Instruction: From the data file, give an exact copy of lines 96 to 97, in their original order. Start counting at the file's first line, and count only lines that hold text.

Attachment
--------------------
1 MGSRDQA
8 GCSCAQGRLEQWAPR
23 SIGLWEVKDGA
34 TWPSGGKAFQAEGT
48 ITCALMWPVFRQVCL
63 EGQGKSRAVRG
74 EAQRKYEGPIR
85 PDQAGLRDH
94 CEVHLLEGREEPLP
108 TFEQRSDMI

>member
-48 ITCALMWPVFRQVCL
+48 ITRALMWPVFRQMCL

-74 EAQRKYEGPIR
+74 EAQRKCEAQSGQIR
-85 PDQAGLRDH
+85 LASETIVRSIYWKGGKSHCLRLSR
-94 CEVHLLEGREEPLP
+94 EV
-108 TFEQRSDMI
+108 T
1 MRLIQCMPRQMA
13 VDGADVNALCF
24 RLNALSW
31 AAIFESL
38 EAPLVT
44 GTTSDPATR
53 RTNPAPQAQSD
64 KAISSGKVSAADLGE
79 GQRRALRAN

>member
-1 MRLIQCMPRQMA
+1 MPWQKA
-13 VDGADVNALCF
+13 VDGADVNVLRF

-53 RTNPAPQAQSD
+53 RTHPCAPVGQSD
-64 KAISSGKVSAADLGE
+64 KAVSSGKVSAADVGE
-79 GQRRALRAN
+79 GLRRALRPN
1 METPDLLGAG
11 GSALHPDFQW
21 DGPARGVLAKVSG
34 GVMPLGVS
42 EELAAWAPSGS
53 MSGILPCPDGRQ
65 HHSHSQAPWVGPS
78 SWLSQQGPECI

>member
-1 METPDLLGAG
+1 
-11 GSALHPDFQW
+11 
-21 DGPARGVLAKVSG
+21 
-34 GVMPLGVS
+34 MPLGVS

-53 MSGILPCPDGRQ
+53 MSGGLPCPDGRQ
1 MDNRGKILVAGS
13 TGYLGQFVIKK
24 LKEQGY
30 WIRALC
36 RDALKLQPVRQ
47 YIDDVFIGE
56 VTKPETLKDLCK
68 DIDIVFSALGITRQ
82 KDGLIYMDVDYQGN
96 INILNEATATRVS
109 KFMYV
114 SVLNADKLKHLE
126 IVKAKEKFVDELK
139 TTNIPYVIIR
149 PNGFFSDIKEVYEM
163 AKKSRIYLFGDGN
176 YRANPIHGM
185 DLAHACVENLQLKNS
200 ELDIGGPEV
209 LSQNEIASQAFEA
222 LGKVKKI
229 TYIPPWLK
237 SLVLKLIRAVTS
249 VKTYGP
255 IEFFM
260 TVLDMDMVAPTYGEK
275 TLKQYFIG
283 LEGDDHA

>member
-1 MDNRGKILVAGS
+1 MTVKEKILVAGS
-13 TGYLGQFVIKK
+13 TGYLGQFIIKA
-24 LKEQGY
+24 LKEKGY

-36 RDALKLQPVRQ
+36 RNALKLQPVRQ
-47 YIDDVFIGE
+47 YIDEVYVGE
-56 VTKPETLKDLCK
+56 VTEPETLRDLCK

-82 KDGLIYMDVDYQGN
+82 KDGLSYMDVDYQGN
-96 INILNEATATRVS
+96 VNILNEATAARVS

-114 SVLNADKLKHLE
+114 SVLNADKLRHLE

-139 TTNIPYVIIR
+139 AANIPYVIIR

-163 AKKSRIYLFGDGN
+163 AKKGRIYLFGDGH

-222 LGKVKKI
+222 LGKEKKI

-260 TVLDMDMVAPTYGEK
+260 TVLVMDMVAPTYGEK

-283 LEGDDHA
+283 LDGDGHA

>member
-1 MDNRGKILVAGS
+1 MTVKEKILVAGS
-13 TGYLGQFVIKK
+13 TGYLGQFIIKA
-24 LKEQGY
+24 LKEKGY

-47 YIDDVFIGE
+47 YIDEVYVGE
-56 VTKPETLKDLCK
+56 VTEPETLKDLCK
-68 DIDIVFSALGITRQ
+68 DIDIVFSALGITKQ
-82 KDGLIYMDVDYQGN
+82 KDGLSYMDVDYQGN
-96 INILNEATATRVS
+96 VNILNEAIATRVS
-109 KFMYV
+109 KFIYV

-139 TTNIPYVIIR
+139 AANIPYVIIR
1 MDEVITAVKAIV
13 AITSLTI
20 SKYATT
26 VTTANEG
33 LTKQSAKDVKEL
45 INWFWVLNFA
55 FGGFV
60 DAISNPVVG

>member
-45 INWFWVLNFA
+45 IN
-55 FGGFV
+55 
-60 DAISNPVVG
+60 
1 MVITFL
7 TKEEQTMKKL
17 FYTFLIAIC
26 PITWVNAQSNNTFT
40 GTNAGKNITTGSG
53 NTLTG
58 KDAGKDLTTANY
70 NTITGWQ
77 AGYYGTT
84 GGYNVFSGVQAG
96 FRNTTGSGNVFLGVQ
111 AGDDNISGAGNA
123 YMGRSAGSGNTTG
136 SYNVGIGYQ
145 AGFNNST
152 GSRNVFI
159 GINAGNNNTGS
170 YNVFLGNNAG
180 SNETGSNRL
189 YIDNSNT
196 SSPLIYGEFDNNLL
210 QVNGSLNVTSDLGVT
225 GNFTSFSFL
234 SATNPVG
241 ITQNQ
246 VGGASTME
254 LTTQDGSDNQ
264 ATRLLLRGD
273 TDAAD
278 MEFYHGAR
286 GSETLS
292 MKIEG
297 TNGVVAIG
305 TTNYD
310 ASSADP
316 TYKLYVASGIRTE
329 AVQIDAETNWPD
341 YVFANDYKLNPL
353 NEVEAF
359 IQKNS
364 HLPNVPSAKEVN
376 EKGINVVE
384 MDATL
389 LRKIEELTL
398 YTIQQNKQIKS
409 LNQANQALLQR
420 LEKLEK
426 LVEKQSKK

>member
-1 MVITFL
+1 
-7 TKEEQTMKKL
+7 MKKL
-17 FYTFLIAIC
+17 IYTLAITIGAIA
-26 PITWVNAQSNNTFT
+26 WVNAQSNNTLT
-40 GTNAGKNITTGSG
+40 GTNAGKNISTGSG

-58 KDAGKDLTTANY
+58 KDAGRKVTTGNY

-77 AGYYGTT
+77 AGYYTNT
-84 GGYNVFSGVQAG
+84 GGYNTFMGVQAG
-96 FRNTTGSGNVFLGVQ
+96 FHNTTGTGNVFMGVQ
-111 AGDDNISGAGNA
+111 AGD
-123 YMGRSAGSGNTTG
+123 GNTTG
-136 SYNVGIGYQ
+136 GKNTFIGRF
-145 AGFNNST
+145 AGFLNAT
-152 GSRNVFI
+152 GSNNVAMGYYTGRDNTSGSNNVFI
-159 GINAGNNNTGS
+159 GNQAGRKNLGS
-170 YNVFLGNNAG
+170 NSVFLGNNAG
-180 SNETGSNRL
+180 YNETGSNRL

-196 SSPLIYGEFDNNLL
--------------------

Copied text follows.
-36 RDALKLQPVRQ
+36 RNALKLQPVRQ